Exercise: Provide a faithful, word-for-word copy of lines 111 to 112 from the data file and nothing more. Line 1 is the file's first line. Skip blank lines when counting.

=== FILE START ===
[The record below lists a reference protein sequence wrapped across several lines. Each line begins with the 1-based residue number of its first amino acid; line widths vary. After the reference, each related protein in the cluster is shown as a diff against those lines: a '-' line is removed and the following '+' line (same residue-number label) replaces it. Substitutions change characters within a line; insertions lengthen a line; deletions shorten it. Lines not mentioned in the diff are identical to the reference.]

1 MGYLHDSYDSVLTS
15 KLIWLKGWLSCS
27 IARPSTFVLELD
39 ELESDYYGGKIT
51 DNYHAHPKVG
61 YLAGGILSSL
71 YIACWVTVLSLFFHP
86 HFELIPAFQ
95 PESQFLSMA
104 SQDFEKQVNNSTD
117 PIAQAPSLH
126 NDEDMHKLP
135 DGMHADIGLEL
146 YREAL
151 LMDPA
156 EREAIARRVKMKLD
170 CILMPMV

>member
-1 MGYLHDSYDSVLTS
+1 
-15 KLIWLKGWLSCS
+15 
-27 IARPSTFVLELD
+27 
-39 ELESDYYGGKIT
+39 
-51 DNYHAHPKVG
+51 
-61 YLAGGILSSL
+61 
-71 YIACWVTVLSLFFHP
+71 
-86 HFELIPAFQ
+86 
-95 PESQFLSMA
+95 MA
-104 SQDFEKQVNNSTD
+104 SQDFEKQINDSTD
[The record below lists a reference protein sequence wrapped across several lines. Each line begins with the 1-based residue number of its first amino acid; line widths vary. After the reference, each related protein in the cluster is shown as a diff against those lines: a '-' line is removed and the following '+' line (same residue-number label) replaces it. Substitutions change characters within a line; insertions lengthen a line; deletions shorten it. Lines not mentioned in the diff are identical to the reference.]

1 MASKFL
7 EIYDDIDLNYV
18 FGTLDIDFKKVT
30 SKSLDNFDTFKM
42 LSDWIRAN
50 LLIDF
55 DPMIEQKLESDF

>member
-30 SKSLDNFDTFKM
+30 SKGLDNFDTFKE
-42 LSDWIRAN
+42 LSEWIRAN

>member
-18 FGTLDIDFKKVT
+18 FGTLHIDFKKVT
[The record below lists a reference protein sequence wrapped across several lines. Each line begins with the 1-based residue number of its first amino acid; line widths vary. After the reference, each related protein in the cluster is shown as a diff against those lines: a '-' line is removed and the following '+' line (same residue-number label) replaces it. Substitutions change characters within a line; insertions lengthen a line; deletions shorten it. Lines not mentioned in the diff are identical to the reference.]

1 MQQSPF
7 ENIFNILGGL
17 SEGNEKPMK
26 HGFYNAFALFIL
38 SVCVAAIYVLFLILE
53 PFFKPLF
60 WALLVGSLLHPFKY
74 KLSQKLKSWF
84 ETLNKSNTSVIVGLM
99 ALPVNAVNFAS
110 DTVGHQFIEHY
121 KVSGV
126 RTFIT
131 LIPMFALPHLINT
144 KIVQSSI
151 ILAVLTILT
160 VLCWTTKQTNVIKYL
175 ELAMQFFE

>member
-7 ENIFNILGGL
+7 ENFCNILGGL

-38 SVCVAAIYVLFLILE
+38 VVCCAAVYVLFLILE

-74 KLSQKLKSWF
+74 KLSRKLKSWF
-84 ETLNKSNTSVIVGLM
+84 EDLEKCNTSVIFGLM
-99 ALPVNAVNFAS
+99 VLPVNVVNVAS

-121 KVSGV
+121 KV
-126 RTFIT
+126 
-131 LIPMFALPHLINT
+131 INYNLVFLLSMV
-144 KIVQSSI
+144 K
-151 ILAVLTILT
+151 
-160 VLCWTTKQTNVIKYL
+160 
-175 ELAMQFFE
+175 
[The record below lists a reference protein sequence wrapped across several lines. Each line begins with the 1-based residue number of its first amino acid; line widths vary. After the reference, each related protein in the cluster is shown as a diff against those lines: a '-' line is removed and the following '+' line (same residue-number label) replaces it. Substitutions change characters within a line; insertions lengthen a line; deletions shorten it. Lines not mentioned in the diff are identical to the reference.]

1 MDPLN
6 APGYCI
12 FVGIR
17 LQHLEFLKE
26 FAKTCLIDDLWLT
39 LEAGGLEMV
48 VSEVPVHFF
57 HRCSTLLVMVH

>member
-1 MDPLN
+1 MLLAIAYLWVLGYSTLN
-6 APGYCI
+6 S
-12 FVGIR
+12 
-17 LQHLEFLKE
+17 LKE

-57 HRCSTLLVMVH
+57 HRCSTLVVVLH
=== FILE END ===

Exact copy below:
+1 MLLAIAYLWVLGYSTLN
-6 APGYCI